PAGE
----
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October 11, 2019

Election 2020
Election 2020 Foreign Policy Roundup: Syrian Kurds, the NBA, and LGBTQ Rights

The big foreign policy news this week was President Donald Trump’s decision to withdraw U.S. troops who have been working with Syrian Kurds, effectively greenlighting Turkey’s subsequent invasion of …

People flee Turkish air strikes in Ras al Ain along the northern Syrian border.

October 4, 2019

Nigeria
The Legacy of Nigeria's 1999 Transition to Democracy

Commentators, especially outside Nigeria, saw the elections of 2015 as an important milestone for the country’s democratic development breaking the pattern of rigged elections. However, could it be that it was the elections of 2011 that really broke the pattern, and the elections of 2015 merely restored it? Were in fact the elections of 2015 much better than those before and after? Did the political classes determine that Jonathan had to go, in part because of the deteriorating economy and security situation, but also understanding that the 1998–9 bargain struck between the south and the north be restored? Will the bargain survive in 2023? 

Obasanjo walks past a cheering crowd in a white robe.

September 30, 2019

Cybersecurity
The First Ever Global Meeting on Cyber Norms Holds Promise, But Broader Challenges Remain

Earlier this month, the United Nations held the first ever global meeting on peace and stability in cyberspace. While there is little reason to expect states to reach a final agreement on major issue…

The United Nations building is pictured in New York, New York, U.S., September 24, 2018.

September 24, 2019

Donald Trump
Patriot Games: President Trump Again Puts the “Nation” in United Nations

Though Trump’s tone was solemn and even-keeled, the overall thrust of his UN General Assembly speech was of transactional nationalism, emphasizing the importance of pursuing national interests and co…

U.S. President Donald J. Trump addresses the 74th session of the United Nations General Assembly in New York City, NY on September 24, 2019.

September 20, 2019

Cybersecurity
Cyber Week in Review: September 20, 2019

Australia concludes China responsible for cyberattack; North Korean hacking groups sanctioned; Facebook heads to Washington; and U.S. blacklisting still hurting Huawei.

Facebook Chief Executive Mark Zuckerberg walks past members of the news media as he walks to the office of U.S. Senator Josh Hawley (R-MO) while meeting with lawmakers to discuss "future internet regulation" on Capitol Hill in Washington, U.S., September 19, 2019.

September 19, 2019

Nigeria
More Shiite Processions Met With Bloodshed in Nigeria

n September 10, members of the Islamic Movement of Nigeria (IMN), a Shia religious and political movement, marched in different cities across the north of Nigeria to mark the beginning of Ashura, a major Muslim holiday and fasting period. In doing so, they defied the government, which, in July, had banned the group. The IMN later claimed that fifteen of their members had been killed after police opened fire on the various IMN processions. The police denied the claim.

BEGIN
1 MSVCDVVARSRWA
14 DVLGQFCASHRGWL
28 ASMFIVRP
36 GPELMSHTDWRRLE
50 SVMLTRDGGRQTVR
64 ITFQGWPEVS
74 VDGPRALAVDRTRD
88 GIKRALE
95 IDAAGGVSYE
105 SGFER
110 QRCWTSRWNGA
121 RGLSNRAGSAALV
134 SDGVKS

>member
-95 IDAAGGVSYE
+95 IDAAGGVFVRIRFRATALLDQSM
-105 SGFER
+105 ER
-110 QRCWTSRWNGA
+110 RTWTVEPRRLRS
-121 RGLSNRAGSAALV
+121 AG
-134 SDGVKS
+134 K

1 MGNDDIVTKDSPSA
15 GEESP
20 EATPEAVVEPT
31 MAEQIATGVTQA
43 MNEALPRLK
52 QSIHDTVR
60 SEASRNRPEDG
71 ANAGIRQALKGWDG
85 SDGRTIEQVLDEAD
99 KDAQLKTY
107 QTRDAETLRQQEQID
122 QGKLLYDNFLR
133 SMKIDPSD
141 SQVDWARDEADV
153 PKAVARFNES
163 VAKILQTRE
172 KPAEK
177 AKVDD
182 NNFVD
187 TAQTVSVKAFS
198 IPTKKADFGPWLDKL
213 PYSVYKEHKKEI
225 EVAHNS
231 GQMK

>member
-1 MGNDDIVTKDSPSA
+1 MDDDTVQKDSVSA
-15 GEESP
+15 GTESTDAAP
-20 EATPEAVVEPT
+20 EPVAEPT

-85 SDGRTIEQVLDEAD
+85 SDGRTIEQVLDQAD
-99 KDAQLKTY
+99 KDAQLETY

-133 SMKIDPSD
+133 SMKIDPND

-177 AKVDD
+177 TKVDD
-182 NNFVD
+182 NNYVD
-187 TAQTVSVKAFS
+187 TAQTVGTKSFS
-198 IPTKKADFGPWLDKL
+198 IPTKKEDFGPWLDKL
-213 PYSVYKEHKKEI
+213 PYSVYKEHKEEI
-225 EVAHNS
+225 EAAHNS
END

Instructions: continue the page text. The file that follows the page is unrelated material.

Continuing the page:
Protesters sit and hold posters that say "Buhari Free Zakzaky."

September 16, 2019

Eritrea
How Long Must Eritrea Wait for Change?

Last week, the Committee to Protect Journalists ranked Eritrea "the most censored country in the world." That unsurprising conclusion is only the latest dubious distinction for Eritrea, a state that often seems frozen in an authoritarian limbo in the midst of region characterized by profound changes. 

Eritrean refugees participate in a demonstration in support of a U.N. human rights report accusing Eritrean leaders of crimes against humanity in front of the Africa Union headquarters in Ethiopia's capital Addis Ababa, June 23, 2016

August 28, 2019

Women and Women's Rights
What the G7 Got Right—and Wrong—About Gender Equality

When the United States takes up leadership of the G7 next year, there’s one aspect of the French playbook it should follow: recognizing the importance of gender equality to the G7 agenda.

The faces of the G7 leaders are drawn in sand with the message "Turn the Tide for Gender Equality."

August 20, 2019

Energy and Climate Policy
Electricity as Coercion: Is There a Risk of Strategic Denial of Service?

This guest post is co-authored by Joshua Busby, associate professor of public affairs at the Robert S. Strauss Center for International Security and Law at the LBJ School at the University of Texas a…

Electricity pylons are seen in London, Britain August 1, 2017.

August 7, 2019

Nigeria
Attacks on the Media Continue Unabated in Nigeria

There has been a string of arrests of media personalities and suspensions of media outlets in Nigeria. Recently, some of the arrests have been related to support for a protest tagged “Days of Rage” and #RevolutionNow, against what supporters consider a failure of governance, but the harassment of media in Nigeria is nothing new. 

A man looks at a newspaper headline in front of a newspaper stand in Abuja, Nigeria.